Deliberately and Dangerously Deceptive Peer Reviewed COVID-19 Research

A couple of days ago, I first noticed a new COVID-19 research article with an intriguing title that suggested it would provide evidence that COVID-19 was easily airborne transmitted, hence (I wondered) that face masks and social distancing would be useful means to lower the transmissivity of the virus.

Here is the article, as published in the Proceedings of the National Academy of Sciences (PNAS):
Identifying airborne transmission as the dominant route for the spread of COVID-19

Reading the paper, I was angered that it was mostly a repetition of earlier claims that the virus was mostly propagated by aerosols and droplets from potentially asymptomatic carriers, and hence masks and lockdowns were effective.

For the key point in this, that masks and lockdowns were effective, they presented (after discarding the much of the data from most states and regions) this chart from New York city:

They had simply drawn two lines across the tops of a couple of peaks each, on a chart that had the face-coverings imposed shortly after the peak, such that one of the lines, across two peaks on the downward slope of a typical rise and fall of an active flu-like virus in a population was sloped more steeply downward than the other line, that was across one peak before, one after, the highest peak.

This proved nothing, other than that the researchers could mine the data they had to find an example where they could draw such lines, with the flatter line before the face-covering date and the more sloped line after.

The article was reviewed, but since the lead contributing author, Nobel laureate Mario J. Molina, was a member of the National Academy of Science, he was able to choose who reviewed the article, due to the fact that the article was submitted to the PNAS via the “contributed track,” which enables National Academy of Sciences members like Molina to submit both a manuscript and suggested peer reviewers.

Fortunately, before I found time to critique this deliberately and deceptively (in my estimation) justification for face masks, social distancing and lockdowns, others with far more medical and chemistry credentials than I have jumped on this article, demanding that PNAS withdraw the article.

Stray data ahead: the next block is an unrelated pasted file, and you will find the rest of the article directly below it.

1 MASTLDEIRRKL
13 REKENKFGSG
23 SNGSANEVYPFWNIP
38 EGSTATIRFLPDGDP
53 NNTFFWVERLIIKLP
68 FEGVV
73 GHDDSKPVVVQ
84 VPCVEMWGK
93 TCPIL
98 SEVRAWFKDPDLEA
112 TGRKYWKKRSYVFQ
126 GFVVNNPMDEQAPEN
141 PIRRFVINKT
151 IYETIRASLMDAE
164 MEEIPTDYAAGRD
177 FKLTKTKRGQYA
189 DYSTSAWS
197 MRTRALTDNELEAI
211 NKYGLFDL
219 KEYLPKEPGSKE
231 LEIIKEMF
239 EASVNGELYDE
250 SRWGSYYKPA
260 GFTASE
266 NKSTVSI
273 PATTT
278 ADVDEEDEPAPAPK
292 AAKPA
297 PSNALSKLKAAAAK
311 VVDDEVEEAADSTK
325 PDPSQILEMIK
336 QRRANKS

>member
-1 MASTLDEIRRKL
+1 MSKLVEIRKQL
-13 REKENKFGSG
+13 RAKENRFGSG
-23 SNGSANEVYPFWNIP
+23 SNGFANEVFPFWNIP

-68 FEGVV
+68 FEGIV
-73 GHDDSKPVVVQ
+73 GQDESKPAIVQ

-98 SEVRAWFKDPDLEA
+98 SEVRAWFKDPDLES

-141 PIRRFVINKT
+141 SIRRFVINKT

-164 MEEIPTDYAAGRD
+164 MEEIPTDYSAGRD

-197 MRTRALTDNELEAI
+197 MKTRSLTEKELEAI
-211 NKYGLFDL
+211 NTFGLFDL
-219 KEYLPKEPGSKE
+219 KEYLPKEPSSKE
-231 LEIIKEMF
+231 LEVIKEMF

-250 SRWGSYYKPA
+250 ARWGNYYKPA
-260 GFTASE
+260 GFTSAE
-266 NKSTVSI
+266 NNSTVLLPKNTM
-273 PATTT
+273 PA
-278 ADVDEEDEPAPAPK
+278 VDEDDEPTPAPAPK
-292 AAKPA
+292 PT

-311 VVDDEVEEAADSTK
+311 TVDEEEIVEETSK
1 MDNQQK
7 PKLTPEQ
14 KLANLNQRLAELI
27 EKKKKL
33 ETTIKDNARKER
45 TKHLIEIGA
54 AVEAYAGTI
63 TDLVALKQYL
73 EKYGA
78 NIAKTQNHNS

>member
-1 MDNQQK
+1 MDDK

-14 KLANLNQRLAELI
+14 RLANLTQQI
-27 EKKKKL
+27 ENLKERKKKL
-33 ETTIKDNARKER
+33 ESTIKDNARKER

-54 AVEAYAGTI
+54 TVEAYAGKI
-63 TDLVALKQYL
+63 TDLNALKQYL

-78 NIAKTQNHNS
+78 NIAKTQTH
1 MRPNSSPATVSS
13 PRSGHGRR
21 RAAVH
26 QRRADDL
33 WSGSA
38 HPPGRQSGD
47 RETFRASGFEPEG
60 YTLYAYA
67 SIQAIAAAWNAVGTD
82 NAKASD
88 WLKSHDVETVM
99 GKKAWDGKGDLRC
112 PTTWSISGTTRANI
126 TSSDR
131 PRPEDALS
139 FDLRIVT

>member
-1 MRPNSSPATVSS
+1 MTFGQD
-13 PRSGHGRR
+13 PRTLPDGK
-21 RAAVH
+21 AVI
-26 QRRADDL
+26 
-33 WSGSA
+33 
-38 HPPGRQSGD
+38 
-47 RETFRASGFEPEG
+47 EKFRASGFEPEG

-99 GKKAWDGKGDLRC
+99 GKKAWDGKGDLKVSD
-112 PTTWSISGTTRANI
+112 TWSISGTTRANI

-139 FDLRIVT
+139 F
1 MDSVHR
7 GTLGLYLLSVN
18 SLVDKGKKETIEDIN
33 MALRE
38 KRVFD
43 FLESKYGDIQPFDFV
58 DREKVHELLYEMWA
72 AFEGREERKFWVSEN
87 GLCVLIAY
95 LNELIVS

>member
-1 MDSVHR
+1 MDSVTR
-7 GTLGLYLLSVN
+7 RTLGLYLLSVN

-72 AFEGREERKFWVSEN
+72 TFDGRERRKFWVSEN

Almost immediately, the study received pushback from outside
statisticians and epidemiologists who argued that the study is
severely flawed by sloppy statistical analyses. A group of critics
has now sent a letter (next item below) to the editors of the PNAS
asking them to immediately retract the study.
the claims in this study were based on easily falsifiable claims
and methodological design flaws
Quoting from the above linked letter:

The scale, scope, and intensity of the issues in this paper
and the immediacy of the decisions being made based on
its claimed conclusions do not make it amenable to either
correction or ​extended debate within the academic literature​.

Accordingly, we ask that the editorial board of PNAS retract
this paper immediately,
My colleagues and I are formally seeking a retraction of the
recently published “Identifying airborne transmission as the
dominant route for the spread of COVID-19."

This paper suffers from numerous and fundamental errors that
undermine the foundation of its conclusions. 
 Scientists say that the paper by Nobel Prize winner Mario Molina
is based on false statements and flawed statistical analysis.
Prof Paul Hunter, Professor of Medicine, UEA, said:

“In my opinion the study “Identifying airborne transmission as
the dominant route for the spread of COVID-19” by Zhanga and
colleagues is deeply flawed and its conclusions highly suspect.
this highly flawed paper provides no evidence on mask
effectiveness at the population level
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This paper, published three days ago, Do We Have High-Level Evidence that Masks Work to Reduce COVID Spread? Grading the Evidence…, examines the available research on the usefulness of surgical and cloth face masks in reducing the spread of the coronavirus.

It is written by Christopher Centeno, MD, of the Centeno-Schultz Clinic, Broomfield, Colorado.

Dr Centeno always wears surgical masks at his clinic, and requires that all his staff and patients do also.

In this paper, Dr Centeno reviews over a dozen existing papers examining the usefulness of cloth and surgical face masks in limiting the spread of the coronavirus.

Here’s his conclusion:

What Can We Say About the Level of Evidence for COVID Mask Studies?

We definitely can’t say that we have any research that proves that masks help stop or reduce the spread of COVID-19. That’s just not supported by the data right now. We could say something like: “Based on lower-level evidence, we believe mask-wearing may help reduce the spread of COVID-19, but higher-level evidence has yet to be published”. So why won’t the public health experts and scientists just level with the public? Good question.

Why is my conclusion so much different than the “experts”? I’m the only one so far willing to grade out the quality of the research we have and show you how it stacks up. With the torrent of media and social media pressure creating a tsunami of convergent opinions that it’s self-evident that mask use helps, that’s a tough thing to report.

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